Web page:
The web-like growth of the mycelium in this passage describes the network of relationships that we must grow to create a resilient and regenerative world. The synchronicity that unfolds is not really too mysterious – it emerges from planting one’s care and offering one’s service. Thanks Janus for this reminder and blessings on your next adventure!

Written by Amanda Bramble

PS Look into our work-trade positions and our Volunteer Camp-Out Weekend June 2nd through 4th. www.ampersandproject.org

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Inspiration- The In Breath

“Did you have a vision for all this when you started?” I get this question a lot when people see Ampersand for the first time. How did we create all these structures and systems in 12 years? The answer has always been that I can only envision a few years ahead, like when this house, this cottage, or this shop will be finished and we can start using the space. My mind is very pragmatic that that can limit what I’m able to dream. But my overactive will and motivation has Ampersand constantly upgrading and adding onto the dreams and visions as the manifestation takes place.

Recently I’ve been experiencing a lull in motivation. I hear some people call this”taking a break.” Along with physical indications of growing older, I have found it both disturbing and refreshing. But Mother Earth models for us seasons of expansion and rest. All of creation breathes in and out in cycles and spirals of growth. I’ve been getting a lesson in breathing in, nourishing myself, and receiving.

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Breathing in and out. Inspiration and expiration. My latest inspiration has involved gazing upon fields and mountains all day by a stream, finding and eating wild foods from the forest, and discovering the creations of another dreamer who began long before I did.

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Enter Jerome Osentowski and Central Rocky Mountain Permaculture Institute (CRMPI) in Basalt, Co. He led Andy and I on a tour of the permaculture site that he’s been cultivating for 40 years. This place is in a little crook in the mountain that gives him a warmer climate than the surrounding area. And he’s been further tinkering with the climate with his many greenhouses on site. At 8000 feet elevation, Jerome grows papayas and bananas and countless other fruits we grazed on as we walked through the forest gardens inside and out.

 

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My greenhouse home at Arcosanti 1997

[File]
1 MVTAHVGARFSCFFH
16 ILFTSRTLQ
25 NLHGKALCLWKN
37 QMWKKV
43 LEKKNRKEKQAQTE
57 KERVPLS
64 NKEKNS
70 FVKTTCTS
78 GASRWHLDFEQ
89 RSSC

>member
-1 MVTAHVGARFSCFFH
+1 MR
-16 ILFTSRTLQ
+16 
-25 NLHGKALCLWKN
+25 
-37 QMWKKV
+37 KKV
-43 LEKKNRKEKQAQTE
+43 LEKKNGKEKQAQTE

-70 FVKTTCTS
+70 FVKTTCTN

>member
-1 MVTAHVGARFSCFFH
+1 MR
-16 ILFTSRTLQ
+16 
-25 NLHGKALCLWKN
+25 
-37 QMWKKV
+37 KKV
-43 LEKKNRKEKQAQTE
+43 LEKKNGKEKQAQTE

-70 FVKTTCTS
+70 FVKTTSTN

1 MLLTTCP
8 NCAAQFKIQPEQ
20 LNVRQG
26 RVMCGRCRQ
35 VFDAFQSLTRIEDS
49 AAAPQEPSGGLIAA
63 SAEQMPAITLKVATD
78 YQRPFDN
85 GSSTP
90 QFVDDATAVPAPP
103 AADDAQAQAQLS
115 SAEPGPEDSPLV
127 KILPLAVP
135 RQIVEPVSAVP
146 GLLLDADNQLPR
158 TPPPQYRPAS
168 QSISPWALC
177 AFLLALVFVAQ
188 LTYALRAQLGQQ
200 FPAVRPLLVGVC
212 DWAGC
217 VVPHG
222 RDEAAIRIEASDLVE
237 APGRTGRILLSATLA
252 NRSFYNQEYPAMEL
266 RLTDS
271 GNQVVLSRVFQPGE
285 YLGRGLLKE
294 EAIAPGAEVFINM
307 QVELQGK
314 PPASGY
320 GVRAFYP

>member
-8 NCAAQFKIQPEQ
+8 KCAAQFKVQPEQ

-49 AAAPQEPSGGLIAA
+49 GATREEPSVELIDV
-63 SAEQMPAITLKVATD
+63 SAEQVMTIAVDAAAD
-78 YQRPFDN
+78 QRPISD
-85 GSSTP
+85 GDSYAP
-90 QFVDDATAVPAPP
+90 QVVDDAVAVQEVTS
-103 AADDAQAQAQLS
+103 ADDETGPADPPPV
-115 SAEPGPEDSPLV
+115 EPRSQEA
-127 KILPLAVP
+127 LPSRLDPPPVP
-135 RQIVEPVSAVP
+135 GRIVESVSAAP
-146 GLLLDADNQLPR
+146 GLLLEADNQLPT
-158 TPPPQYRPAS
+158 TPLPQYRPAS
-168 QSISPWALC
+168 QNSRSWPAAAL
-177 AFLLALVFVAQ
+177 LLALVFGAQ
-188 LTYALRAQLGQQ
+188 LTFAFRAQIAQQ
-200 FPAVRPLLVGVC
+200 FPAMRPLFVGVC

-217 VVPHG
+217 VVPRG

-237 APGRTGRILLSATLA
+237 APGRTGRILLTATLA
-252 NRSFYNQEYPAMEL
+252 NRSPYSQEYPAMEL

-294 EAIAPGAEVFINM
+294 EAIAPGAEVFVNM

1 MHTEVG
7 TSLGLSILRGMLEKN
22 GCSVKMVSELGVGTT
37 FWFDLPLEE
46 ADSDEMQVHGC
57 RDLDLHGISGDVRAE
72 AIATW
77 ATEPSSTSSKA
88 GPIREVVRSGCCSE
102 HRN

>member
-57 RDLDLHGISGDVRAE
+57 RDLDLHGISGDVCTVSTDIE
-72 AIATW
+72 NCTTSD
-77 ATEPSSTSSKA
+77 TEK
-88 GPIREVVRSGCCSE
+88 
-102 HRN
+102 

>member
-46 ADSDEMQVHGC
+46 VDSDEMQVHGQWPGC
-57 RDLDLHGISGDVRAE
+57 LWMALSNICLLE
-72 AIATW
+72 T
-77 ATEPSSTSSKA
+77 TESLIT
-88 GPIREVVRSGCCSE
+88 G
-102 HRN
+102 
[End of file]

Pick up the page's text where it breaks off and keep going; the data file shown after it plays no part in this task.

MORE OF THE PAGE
Jerome’s site took me back to my time at Arcosanti when I was living in and managing a large experimental greenhouse. Now I realize that I lived with an early incarnation of what has been fully explored at CRMPI, the climate battery. It’s a way of capturing heat from the air at the top of the greenhouse and storing it in the soil of the greenhouse beds with the use of a fan and various sized tubing.

It’s interesting having been created in the 1970s myself. In the DIY low-tech sustainable lifestyle education work I do, I draw on so much that began in the 70’s- having studied with John and Nancy Todd and learned about the New Alchemy Institute, after hearing stories from passive solar inventor Steve Baer and others about the old days in Drop City and the other communes and projects in the Southwest where young scientific brains were exploring how to make the world sane again with energy right from the sun and adobe bricks right from the earth. And having lived at Arcosanti where there was an explosion of interest in creating a new way of living back when it began in 1970. Some of the folks who were part of that time and that surge of exploration have gone back to civilized society. Some have further refined their work and gone on to contribute amazing things toward humanity’s evolution into an integrated life with the ecosystems that surround us.

Jerome with the giant Pasture Puffball mushroom I found in the mountains

Jerome with the giant Pasture Puffball mushroom I found in the mountains

And here we are at Ampersand gleaning the knowledge we can from the past and using the materials and opportunities of the present.  We continue in the spirit of adventure for self-reliance and creating abundance and beauty with what the earth and our community provides, and what can be harvested from the ever present waste-stream. We recently received a donation of a High Tunnel greenhouse kit. That, along with the inspiration of the work of Jerome and others at CRMPI, has given me a whole new percolating vision.